Inside Supply Management Magazine

November / December 2020

Generational Challenges in the (Remote) Workplace

November 10, 2020
By Michael J. Urick, Ph.D., MBA, MS, SHRM-CP, SSGB

The coronavirus (COVID-19) pandemic has led to such workplace changes as government-mandated factory shutdowns, social distancing at businesses and work-from-home arrangements. Because most procurement roles have a reduced need to be present in physical workspaces, these types of jobs have been prime targets for continued remote work.

Many companies, however, have been unprepared to facilitate ongoing online-work communications. Organizations where multiple generations work together often experience additional challenges. 

Acknowledging Stereotypes

Multigenerational workplaces aren’t uncommon — and most companies have experienced a dramatic increase in age diversity. Perceptions of differences between generational groups cause communication breakdowns in normal, face-to-face workplaces. So, it makes sense that intergenerational communication breakdowns occur even more frequently and in more extreme ways in remote work. Though issues regarding online workplaces — like concerns about child care for younger employees and age-related COVID-19 infection and recovery   rates for older ones — may plague only particular age groups, negative perceptions of generational groupings are likely to impact all employees.

Interestingly, there is no consensus among generational academic researchers on the prevalence of measurable generational differences. Yet, negative perceptions of individuals of certain ages remain common, and they lead to generational stereotypes, biases and challenging interactions — problems that become all the more difficult in online work environments. Such perceptions, of course, may be simply misperceptions since they might not be reflective of all individuals of a certain age.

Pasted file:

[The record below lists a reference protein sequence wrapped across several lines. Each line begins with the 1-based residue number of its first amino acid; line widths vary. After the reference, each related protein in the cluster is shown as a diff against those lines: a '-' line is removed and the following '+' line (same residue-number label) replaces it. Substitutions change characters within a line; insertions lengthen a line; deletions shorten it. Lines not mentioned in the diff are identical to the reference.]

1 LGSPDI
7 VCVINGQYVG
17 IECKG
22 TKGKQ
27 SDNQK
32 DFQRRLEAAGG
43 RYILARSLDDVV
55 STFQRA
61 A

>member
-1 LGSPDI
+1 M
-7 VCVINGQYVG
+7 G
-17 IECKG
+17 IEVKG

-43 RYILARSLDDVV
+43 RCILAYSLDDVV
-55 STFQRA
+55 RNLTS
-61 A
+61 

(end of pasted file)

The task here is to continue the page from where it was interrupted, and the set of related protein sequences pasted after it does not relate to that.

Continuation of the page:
In some instances, employees of different ages may avoid online communication with each other. Such a lack of intergenerational interaction causes a breakdown in knowledge transfer, increased stress and conflict, and workplaces that are less efficient and productive.

Many other perceptions can lead to less-than-positive intergenerational communication. Based on nearly a decade of research, I believe two types of perceptions are likely to be the most impactful to poor intergenerational workplace communication during the pandemic: those related to (1) technology and (2) handling of crisis situations. Both perceptions can lead to stereotypes, biases and stigmas — which could demotivate impacted employees and cause them to disengage.

Technology. Perceived technology- use differences are reported by nearly all my interview participants. Often, younger generations are perceived to be more technologically skilled than older generations, despite a lack of empirical evidence. Such perceptions can lead to stereotypes and communication breakdowns, and, as a result, knowledge transfer will not occur as easily, thus decreasing overall organizational performance. Today’s online-work environments, which force businesses to leverage technology more than they did previously, can have an even greater impact on organizational performance due to individuals acting on these perceptions.